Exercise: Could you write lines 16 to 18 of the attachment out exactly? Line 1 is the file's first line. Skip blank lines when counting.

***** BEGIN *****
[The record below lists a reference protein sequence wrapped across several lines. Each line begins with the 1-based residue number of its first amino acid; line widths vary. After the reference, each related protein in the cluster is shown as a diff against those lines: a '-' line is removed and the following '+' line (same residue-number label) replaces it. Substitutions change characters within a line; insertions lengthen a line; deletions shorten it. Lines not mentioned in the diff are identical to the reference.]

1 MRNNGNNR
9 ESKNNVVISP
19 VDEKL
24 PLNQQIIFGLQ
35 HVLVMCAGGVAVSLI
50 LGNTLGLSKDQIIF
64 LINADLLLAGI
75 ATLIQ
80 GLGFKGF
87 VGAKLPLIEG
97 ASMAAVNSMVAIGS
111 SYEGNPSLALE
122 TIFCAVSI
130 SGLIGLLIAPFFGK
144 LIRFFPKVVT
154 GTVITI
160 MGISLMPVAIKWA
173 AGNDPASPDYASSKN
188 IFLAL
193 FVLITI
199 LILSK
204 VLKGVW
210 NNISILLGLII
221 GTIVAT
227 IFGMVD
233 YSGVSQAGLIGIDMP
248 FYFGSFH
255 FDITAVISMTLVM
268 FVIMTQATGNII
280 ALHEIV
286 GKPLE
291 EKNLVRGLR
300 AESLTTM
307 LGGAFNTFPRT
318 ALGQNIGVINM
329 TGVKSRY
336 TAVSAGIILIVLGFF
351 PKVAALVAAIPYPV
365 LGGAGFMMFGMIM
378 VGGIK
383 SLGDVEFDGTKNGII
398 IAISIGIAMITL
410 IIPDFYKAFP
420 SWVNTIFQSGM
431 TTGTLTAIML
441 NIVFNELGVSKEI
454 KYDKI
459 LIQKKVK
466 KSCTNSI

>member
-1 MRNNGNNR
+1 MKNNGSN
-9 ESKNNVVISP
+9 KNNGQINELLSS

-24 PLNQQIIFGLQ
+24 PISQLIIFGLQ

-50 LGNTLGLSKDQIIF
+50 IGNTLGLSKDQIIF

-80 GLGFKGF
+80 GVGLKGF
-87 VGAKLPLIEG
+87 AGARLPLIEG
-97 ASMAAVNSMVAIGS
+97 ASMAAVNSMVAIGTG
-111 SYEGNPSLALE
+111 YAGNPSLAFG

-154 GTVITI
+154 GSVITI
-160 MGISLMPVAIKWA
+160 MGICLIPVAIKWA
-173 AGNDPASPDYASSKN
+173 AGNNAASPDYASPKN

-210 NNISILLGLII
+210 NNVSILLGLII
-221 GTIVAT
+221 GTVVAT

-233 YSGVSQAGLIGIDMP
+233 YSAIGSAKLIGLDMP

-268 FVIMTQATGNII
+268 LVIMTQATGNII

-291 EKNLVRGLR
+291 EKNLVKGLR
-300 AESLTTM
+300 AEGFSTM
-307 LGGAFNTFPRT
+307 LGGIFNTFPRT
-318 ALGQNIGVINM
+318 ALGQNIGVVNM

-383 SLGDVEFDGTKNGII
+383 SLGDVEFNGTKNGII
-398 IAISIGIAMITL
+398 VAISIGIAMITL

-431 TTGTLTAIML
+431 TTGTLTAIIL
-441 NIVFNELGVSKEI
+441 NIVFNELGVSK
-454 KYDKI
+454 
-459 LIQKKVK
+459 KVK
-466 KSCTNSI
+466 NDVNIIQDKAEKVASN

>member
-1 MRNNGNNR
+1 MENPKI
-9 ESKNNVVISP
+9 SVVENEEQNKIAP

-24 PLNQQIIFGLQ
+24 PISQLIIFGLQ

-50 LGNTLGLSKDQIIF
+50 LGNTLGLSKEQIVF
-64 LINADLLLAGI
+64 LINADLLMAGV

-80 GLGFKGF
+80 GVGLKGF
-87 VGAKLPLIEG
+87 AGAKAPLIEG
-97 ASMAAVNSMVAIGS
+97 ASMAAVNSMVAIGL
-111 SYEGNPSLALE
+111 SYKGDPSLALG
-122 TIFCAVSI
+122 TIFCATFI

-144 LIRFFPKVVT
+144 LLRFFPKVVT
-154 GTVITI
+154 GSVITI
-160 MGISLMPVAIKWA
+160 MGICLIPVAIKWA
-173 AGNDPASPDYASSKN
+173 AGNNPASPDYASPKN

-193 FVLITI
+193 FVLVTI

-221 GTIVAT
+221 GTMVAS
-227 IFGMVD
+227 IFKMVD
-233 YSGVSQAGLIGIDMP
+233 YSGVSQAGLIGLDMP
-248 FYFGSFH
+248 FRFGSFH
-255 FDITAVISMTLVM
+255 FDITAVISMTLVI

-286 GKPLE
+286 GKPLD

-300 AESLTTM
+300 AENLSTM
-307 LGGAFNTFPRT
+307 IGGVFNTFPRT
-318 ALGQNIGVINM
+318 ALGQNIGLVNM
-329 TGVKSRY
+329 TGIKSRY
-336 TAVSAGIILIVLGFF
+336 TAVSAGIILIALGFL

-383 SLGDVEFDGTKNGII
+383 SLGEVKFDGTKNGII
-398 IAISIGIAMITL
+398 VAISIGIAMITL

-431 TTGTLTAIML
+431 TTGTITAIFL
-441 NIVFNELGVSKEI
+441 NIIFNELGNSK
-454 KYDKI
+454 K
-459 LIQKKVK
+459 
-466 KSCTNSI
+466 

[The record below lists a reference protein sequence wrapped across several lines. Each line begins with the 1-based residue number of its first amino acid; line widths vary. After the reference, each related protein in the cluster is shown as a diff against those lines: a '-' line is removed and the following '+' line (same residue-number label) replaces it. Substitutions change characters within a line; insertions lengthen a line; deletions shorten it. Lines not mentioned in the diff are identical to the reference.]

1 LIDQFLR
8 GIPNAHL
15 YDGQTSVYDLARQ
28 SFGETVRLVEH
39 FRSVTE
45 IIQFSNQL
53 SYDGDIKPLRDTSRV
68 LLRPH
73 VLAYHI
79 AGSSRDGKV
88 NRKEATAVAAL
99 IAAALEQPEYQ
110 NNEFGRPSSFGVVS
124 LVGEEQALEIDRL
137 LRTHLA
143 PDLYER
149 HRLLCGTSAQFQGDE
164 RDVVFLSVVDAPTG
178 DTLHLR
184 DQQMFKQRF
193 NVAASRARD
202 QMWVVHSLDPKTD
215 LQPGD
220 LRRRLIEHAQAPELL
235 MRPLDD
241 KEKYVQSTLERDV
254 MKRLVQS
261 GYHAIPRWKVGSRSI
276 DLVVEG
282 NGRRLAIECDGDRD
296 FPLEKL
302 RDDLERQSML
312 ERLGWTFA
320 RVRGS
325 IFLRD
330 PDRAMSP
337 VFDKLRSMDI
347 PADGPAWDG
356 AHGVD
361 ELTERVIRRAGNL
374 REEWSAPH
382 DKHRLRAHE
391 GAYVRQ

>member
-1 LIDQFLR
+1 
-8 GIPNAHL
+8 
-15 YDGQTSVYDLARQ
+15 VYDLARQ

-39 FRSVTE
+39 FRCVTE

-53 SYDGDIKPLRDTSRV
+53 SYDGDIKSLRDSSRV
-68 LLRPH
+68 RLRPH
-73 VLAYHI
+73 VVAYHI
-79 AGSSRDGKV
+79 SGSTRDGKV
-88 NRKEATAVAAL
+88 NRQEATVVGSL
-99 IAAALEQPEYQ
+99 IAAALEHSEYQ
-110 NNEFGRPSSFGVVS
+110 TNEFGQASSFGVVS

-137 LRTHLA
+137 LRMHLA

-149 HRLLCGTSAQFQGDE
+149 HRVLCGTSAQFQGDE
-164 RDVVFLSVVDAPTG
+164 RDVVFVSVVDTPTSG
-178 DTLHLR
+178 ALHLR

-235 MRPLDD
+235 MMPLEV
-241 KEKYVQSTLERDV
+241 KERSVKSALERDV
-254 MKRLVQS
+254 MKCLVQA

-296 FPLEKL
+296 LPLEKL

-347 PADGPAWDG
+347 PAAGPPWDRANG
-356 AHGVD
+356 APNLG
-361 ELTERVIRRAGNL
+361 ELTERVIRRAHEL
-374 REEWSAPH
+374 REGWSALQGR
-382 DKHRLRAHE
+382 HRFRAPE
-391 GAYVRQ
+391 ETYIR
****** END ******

144 LIRFFPKVVT
154 GTVITI
160 MGISLMPVAIKWA